Campari is a classic, a ubiquitous red bottle that stands out on every bar shelf. Since its invention in 1860, Campari has delighted drinkers with its uniquely bitter flavour and served as the backbone to several iconic cocktails like the Negroni, Boulevardier and more.
But with so much history behind the bottle, there’s a high likelihood that most of us don’t know a lot of the facts behind the brand.
Like KFC, or Coke, the ingredients are a closely guarded secret
For a drink that has existed for over 150 years, you’d think that the secret would be out by now but no, Campari has never revealed its full list of ingredients. Since Campari is an aperitivo we know that it is a combination of bitter herbs, aromatic plants, fruit, water and alcohol but the exact ingredients are a closely guarded secret. Some speculate that there is up to 80 different ingredients in Campari, but there are only a handful of people at any given time that know for sure, and the identity of those people is also kept under wraps. Other than water and alcohol, all we can do for the rest of the ingredients is speculate, except for when it comes to Campari’s signature red hue…
The trademark red hue used to come from bugs
That’s right, you read that correctly. Traditional production of Campari relied on a small insect called a cochineal to impart the signature red hue. Cochineals have long been used in the dye process for garments and other materials; when dried, crushed and rehydrated they foster a deep red colouring. While the ingredient is generally considered safe for consumption, Campari switched to artificial food colouring in 2006 for most of its global production, with the exception of a few countries like Sweden where you can still find cochineal as the colouring source.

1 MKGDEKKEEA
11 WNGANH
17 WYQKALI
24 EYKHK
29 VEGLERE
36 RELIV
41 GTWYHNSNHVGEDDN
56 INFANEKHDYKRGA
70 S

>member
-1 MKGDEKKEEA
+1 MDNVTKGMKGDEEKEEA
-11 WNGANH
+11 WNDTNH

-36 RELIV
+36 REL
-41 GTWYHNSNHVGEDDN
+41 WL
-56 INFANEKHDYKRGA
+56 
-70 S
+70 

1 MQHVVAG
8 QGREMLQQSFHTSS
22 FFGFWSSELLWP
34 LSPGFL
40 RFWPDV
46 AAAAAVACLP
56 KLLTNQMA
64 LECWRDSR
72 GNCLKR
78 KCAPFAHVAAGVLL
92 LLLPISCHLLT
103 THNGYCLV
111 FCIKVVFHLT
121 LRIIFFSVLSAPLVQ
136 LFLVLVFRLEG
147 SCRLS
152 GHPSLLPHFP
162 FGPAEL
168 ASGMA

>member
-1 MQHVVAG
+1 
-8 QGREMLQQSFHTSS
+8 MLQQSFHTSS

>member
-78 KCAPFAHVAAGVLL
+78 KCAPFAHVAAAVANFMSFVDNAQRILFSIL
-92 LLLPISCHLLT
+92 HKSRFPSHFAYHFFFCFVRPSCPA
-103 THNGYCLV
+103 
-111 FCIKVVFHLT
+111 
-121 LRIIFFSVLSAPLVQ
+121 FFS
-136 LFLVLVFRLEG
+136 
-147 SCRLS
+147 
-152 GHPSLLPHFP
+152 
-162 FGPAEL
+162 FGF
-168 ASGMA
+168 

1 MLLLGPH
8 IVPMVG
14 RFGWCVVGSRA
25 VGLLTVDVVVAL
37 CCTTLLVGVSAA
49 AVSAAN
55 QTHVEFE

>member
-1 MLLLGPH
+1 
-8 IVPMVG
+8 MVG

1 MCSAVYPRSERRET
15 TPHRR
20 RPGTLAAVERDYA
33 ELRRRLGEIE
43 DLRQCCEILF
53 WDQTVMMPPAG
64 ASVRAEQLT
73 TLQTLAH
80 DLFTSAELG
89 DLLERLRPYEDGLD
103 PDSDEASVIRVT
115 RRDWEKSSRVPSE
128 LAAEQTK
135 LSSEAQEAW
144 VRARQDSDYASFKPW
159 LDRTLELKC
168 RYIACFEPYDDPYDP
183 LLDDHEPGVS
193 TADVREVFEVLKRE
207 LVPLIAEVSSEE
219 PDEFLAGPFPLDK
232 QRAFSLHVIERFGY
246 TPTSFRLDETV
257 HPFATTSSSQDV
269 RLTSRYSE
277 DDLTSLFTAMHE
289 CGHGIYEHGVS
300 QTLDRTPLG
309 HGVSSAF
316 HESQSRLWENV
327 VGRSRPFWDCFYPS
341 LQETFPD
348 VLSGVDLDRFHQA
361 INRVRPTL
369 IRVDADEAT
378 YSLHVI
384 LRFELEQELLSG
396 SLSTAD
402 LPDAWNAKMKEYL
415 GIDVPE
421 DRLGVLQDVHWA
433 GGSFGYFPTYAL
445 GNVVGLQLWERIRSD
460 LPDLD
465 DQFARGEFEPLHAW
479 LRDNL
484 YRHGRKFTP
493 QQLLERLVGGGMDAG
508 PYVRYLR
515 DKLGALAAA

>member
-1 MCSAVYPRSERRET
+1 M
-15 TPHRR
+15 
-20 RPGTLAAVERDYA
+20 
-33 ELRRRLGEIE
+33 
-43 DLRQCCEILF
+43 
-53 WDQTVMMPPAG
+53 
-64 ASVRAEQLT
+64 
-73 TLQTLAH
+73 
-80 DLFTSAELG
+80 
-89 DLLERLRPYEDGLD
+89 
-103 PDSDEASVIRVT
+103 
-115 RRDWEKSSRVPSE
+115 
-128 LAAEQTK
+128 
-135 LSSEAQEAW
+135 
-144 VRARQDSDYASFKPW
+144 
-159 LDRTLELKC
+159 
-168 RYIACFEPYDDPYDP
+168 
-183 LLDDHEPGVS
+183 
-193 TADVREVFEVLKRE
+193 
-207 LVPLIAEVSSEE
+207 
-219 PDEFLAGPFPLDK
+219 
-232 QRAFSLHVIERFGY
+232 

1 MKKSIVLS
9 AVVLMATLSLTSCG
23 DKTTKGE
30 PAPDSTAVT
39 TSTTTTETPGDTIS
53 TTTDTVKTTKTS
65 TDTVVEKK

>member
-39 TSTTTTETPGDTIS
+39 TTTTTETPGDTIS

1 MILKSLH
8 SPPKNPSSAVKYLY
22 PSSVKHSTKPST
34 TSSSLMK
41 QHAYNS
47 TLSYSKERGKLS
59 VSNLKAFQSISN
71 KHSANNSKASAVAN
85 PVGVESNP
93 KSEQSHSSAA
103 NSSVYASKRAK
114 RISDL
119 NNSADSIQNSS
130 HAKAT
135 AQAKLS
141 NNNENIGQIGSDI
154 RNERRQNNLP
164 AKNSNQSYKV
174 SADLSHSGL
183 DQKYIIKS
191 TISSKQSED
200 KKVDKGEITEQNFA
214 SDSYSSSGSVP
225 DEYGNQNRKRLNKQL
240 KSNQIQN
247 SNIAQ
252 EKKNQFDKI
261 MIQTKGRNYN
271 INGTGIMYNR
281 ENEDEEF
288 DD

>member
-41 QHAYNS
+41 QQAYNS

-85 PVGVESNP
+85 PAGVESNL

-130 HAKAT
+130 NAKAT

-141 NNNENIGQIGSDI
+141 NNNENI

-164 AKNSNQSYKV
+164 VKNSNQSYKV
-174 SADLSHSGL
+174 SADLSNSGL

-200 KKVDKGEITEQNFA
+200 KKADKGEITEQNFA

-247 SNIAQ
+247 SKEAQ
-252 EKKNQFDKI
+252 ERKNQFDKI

Campari can be stronger, depending on where you live
Speaking of regional differences, Campari may not be the same ABV depending on where you live. A typical bottle of Campari in the US is 24% ABV, while Canada is served a sightly stronger version of 25%, and a bottle in Iceland is 21%. For those looking for a Campari with a bit more kick, then look no further than Jamaica where the alcohol content clocks in at 28.5%. The Jamaican blend is also said to be far more herbaceous than its US cousin, so it might be worth scooping up a bottle or two if you’re ever in the country.
Campari is closely tied to the art scene
Starting in the early 1920’s Campari began enlisting artists to design advertisements for the drink. These were not run-of-the-mill ads, but works of art of themselves. Some of the most famous works are now revered as iconic representations of influential art periods like the 1960’s and a few are even owned by the Museum of Modern Art (MoMa).
In 2010, Gruppo Campari opened its own art gallery in the Liberty building in Sesto San Giovanni, Milan, which also happened to be the first Campari production plant.
There used to be a clear, sweeter version
Gaspare Campari originally offered a number of aperitifs and liqueurs, with the signature bitter Campari being his most popular seller. Once his sons took control of the business they reduced the brand portfolio down to two: Bitter Campari, and Cordial Campari. Cordial Campari was a clear, raspberry-based sweeter liqueur that remained in production until the 1990s when they consolidated it down to the single Campari we all know today. That’s not to say Gruppo Campari isn’t diversified; the brand houses over 50 different liquor labels including Skyy Vodka, Espolon Tequila and Gran Marnier.